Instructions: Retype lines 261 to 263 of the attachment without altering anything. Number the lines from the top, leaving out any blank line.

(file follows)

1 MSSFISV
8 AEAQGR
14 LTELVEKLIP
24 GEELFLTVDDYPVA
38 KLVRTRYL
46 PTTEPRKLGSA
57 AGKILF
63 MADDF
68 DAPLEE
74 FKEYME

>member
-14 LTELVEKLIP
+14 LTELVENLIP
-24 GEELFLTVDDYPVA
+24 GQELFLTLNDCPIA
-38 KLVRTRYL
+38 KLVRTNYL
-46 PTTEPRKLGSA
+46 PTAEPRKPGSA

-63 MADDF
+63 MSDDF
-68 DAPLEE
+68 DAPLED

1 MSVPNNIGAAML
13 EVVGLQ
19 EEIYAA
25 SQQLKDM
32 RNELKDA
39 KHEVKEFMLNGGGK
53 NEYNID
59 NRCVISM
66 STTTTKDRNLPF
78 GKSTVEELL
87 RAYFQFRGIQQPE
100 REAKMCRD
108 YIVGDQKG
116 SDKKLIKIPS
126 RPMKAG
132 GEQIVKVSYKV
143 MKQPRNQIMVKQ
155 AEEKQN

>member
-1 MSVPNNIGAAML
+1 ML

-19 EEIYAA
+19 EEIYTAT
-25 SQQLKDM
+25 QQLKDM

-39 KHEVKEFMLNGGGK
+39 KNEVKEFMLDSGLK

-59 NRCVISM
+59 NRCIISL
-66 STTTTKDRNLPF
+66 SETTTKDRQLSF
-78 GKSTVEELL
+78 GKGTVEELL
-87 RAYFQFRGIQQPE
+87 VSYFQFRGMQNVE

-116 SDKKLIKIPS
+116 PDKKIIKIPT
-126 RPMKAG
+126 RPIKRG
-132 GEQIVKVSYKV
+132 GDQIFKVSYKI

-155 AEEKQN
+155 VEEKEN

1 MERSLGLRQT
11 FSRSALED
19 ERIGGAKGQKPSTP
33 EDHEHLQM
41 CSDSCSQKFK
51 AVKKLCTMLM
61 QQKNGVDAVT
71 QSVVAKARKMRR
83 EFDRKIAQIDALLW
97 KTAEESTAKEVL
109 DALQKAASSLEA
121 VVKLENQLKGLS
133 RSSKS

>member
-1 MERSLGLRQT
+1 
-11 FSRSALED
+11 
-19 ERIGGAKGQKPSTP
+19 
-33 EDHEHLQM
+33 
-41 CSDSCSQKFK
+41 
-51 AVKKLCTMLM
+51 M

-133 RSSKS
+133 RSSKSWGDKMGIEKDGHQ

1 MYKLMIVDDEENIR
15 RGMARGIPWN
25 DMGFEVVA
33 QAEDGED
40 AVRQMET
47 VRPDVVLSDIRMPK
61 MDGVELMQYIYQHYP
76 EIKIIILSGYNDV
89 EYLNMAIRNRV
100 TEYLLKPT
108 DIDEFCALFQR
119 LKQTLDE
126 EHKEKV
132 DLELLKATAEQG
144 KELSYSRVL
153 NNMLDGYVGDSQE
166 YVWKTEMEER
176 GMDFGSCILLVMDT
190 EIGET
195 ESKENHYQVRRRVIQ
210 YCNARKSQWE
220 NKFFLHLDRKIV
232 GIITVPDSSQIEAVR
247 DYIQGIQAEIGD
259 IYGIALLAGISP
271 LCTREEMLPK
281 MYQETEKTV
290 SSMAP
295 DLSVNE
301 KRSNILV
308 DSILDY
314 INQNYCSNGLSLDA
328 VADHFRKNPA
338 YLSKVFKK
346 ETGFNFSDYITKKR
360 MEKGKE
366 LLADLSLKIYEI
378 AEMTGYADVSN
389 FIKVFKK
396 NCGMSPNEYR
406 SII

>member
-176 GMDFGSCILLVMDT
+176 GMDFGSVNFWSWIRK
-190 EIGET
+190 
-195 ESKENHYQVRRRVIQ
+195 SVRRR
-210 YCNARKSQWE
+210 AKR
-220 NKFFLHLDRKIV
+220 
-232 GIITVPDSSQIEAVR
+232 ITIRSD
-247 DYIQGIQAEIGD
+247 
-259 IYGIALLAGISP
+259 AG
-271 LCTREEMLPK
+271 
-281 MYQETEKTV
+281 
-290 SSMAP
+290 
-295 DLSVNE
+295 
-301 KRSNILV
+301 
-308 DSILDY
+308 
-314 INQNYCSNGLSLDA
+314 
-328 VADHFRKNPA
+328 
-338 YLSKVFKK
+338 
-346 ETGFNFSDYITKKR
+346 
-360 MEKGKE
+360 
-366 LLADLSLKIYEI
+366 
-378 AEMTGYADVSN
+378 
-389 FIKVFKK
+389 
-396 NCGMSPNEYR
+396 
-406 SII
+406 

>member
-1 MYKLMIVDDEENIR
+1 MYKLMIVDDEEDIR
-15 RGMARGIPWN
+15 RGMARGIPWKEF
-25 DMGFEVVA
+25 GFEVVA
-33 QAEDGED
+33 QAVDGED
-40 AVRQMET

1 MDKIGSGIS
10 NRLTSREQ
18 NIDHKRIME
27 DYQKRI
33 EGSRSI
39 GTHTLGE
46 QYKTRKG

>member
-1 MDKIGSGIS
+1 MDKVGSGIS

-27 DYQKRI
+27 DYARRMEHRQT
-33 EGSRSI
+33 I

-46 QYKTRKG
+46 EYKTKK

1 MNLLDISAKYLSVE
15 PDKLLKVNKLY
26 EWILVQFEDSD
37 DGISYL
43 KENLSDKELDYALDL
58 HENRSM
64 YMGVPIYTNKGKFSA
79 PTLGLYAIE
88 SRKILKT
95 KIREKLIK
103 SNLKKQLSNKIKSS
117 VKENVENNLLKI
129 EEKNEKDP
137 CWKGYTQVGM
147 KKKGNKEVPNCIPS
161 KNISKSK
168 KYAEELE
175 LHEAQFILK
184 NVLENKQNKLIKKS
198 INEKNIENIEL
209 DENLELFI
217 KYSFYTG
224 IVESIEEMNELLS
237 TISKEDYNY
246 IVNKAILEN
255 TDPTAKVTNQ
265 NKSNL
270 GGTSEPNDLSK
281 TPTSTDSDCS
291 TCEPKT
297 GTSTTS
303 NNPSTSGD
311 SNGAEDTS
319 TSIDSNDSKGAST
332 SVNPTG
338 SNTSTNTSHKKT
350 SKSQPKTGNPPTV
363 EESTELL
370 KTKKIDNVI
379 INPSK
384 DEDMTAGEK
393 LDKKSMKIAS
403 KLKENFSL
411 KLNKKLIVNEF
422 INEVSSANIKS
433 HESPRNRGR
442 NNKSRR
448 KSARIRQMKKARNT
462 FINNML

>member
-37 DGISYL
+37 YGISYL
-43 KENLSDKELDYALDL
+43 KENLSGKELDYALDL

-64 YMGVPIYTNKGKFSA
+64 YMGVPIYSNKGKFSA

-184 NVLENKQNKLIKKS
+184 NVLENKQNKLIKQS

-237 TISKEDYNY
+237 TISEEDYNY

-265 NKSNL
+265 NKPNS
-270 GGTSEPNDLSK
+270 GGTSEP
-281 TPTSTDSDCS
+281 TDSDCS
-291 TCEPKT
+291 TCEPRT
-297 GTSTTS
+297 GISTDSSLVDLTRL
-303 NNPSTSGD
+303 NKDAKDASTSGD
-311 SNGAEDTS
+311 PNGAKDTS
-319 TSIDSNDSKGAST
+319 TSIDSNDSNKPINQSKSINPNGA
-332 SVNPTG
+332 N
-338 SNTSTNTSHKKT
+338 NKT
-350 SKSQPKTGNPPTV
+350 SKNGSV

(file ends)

-37 DGISYL
+37 YGISYL
-43 KENLSDKELDYALDL